As I raised my three children, I basically passed on the same philosophy. I don't know if I ever actually verbalized my mother's exact words, but I gave them the same general message. I was never in favor of dating just for the sake of having someone to date. It will be interesting for me to observe whether this same message will be imparted to their children.

"Learn by experience—someone else's." My mother often said these words. She believed that if we were observant of others and their experiences, we could avoid having to learn many of life's difficult lessons first hand. She wanted us to carefully observe the consequences that others experienced because of their poor choices, as well as their rewards for wise choices. What can I say? I definitely agree with this morsel of wisdom. In fact, I'm going to use this same advice as part of the introduction to a speech I'm preparing. Sharing some of my personal experiences may help others to avoid a few of life's potholes.

"Make your bed as soon as you get up."

"Do the dishes as soon as the meal is over."

I suppose there was nothing wrong with that advice. However, I have to admit I don't follow either one with any regularity. I've given up feeling guilty that I don't. Sometimes someone is still in my bed when I get up. It's unusually difficult to make a bed with a body in it! Even if there wasn't, it just isn't a priority for me.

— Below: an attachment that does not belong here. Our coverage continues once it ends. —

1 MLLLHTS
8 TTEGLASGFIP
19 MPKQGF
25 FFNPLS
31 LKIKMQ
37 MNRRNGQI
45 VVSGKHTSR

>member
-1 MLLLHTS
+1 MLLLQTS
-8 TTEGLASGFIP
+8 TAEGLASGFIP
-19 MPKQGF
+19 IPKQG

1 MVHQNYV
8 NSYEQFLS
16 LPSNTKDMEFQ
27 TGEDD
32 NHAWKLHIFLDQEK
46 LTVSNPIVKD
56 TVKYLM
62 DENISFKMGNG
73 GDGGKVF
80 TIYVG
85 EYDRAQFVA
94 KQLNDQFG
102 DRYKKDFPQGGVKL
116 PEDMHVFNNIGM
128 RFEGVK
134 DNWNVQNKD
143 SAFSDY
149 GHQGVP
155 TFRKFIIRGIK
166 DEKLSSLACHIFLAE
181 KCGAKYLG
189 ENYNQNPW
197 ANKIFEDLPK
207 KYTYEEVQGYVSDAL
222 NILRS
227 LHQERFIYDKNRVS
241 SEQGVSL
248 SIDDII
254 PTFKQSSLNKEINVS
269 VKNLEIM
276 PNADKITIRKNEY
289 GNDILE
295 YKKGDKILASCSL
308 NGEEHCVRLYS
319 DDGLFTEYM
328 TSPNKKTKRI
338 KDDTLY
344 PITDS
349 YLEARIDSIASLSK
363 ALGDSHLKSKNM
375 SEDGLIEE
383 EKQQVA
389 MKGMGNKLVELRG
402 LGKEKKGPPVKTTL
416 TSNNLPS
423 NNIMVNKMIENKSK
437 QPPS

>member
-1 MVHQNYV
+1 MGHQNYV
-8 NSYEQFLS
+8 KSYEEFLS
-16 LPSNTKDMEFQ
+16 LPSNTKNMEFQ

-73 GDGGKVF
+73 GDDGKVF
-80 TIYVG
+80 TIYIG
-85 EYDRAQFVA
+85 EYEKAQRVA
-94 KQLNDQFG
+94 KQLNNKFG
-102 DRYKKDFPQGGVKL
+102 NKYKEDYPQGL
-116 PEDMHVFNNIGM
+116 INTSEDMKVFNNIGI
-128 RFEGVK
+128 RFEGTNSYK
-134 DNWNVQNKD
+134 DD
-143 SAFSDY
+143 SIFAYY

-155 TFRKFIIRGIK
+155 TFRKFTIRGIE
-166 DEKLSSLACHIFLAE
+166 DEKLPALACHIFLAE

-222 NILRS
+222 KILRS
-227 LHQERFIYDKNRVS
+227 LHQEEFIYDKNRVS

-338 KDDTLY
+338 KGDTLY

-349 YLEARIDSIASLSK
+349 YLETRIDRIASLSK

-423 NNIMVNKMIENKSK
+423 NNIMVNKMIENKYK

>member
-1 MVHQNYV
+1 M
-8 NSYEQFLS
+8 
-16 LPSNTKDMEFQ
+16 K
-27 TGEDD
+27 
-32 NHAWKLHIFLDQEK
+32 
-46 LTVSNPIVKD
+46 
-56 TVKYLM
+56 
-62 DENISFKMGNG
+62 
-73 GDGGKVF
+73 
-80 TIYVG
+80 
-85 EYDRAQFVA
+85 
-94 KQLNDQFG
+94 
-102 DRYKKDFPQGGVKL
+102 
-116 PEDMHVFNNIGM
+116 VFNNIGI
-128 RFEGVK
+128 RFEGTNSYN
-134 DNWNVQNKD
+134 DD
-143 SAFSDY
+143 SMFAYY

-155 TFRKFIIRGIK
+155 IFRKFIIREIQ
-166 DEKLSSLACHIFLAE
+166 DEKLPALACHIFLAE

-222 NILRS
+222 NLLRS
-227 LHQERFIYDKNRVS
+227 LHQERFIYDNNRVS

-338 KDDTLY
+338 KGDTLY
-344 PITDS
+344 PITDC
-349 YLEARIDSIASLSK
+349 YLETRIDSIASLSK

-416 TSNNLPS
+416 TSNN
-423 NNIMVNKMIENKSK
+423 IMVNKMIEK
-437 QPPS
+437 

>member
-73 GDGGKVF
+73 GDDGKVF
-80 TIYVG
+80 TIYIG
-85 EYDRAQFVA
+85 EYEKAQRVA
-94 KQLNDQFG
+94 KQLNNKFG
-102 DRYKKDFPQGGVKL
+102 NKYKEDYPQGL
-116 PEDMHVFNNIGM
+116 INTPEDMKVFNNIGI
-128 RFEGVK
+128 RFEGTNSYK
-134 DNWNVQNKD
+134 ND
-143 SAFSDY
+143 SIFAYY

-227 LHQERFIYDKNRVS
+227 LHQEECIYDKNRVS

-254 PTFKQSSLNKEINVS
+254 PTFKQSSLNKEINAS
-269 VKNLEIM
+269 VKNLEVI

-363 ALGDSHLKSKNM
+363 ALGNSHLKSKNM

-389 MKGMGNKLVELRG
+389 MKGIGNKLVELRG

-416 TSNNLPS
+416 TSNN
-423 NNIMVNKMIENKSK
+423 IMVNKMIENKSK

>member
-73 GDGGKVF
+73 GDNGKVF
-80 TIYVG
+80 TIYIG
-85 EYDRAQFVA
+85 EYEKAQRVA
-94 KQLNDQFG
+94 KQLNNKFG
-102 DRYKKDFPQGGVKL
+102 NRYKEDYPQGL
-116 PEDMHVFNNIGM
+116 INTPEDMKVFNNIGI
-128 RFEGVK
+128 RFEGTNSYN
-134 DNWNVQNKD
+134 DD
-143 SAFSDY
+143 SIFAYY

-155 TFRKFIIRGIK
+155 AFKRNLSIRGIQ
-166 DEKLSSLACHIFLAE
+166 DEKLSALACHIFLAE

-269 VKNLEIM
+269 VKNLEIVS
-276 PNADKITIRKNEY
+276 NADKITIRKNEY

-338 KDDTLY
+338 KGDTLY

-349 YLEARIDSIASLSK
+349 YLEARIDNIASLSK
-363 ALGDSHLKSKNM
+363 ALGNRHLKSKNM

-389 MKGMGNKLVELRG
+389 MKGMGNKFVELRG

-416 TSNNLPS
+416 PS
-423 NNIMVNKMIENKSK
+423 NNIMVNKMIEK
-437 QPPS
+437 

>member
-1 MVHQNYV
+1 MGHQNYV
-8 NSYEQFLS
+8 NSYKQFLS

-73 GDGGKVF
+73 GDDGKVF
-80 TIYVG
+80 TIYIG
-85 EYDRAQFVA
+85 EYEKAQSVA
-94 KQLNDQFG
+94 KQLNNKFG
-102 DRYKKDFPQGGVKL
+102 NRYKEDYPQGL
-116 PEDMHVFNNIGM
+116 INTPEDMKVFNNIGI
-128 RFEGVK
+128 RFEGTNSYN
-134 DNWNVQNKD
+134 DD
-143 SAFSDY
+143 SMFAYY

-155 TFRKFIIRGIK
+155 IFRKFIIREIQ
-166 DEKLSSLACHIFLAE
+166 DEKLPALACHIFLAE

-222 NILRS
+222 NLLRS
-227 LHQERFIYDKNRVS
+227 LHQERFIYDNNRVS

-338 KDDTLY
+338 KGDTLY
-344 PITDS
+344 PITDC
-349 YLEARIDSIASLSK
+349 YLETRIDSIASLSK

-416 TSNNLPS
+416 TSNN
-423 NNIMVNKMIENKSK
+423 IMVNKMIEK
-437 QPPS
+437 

The same is true with the dishes. From my perspective, doing them once a day is adequate. When I die, will anyone care one way or the other whether my bed was made every day and that my dishes were always done? Sorry, Mother, I’m not convinced!

What I am convinced of, however, is that the words mothers say to their children have a profound impact both positively and negatively. Somehow a mother's words are indelibly written on the hearts of her children. Long after childhood, her voice is still heard. Some spend years trying to quiet the voice of criticism and derision, while others find immense comfort and direction.

I wonder what words my children remember now that they are grown. What tape recordings of my voice do they hear? Hopefully, they will cast aside that which is not positive or helpful and keep only that which is a blessing and benefit to them.